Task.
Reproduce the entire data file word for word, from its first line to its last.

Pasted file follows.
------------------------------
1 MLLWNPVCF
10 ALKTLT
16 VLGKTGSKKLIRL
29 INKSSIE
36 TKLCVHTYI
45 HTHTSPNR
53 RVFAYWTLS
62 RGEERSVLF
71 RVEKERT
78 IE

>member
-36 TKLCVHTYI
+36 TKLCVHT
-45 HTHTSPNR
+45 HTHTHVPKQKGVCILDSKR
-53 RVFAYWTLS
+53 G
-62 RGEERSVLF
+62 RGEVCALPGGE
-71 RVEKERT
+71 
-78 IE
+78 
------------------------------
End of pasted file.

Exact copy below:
1 MLLWNPVCF
10 ALKTLT
16 VLGKTGSKKLIRL
29 INKSSIE
36 TKLCVHTYI
45 HTHTSPNR
53 RVFAYWTLS
62 RGEERSVLF
71 RVEKERT
78 IE

>member
-36 TKLCVHTYI
+36 TKLCVHT
-45 HTHTSPNR
+45 HTHTHVPKQKGVCILDSKR
-53 RVFAYWTLS
+53 G
-62 RGEERSVLF
+62 RGEVCALPGGE
-71 RVEKERT
+71 
-78 IE
+78 